• Use corrective or progressive discipline, such that the employee clearly understands the seriousness of the situation. Discipline should be used for offences such as excessive absence, tardiness and harassment, among others.
  • Before considering termination, the employer may wish to place the employee on a probationary period. This action will certainly bring home the seriousness of the situation to the employee and is a step that may be substituted for a disciplinary suspension.
  • If the employee has been adequately warned and failed within a reasonable time to correct any shortcomings, then it is reasonable to proceed to termination. As noted earlier, the warning must be written and unequivocal regarding the likelihood of termination.
  • The termination interview itself should be brief, it should include a statement of the facts leading to the termination decision and should state that the decision is final. There is little point in becoming involved in a discussion of the facts during the termination interview as this will only raise emotions on both sides. Any termination and severance arrangements should then be outlined to the employee. When this is done, the interview should be concluded.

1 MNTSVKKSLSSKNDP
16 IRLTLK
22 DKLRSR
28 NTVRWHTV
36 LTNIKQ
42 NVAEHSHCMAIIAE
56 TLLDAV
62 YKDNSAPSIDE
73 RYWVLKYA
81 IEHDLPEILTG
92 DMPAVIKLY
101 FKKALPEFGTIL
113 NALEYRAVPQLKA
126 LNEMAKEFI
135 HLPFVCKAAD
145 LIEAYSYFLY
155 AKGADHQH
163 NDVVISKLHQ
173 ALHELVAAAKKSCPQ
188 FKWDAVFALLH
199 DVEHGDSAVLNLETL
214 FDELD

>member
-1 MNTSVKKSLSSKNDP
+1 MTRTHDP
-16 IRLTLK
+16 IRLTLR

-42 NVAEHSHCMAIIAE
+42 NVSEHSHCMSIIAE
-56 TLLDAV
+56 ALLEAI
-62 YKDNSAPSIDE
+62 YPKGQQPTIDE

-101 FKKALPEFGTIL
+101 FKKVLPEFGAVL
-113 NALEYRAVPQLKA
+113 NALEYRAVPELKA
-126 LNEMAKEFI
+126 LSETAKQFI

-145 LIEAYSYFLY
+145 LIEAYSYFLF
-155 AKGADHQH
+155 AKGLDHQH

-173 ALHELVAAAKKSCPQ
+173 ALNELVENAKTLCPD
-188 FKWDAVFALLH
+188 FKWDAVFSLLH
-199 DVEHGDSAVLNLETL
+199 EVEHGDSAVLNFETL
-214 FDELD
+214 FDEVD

• Before proceeding with a termination, check out the timing of the termination interview. Try to ensure that there are no significant events occurring in the employee’s personal life that will coincide with the termination. The timing of the termination would not be appropriate if events such as the employee’s birthday, a death in the family, the employee’s employment anniversary, etc., are coincidental. Remaining employees may view the termination as harsh and cruel treatment if the timing is not correct.
  • The time of day for a termination interview is important. If the employee is terminated late in the day and/or on a Friday, there may be fewer outside resources available to which the employee can turn for help. An employee who has overnight and/or the weekend to review the action that has just occurred may become angry or frustrated. Try to minimize this frustration by conducting the termination interview in the early afternoon during the week (except Friday).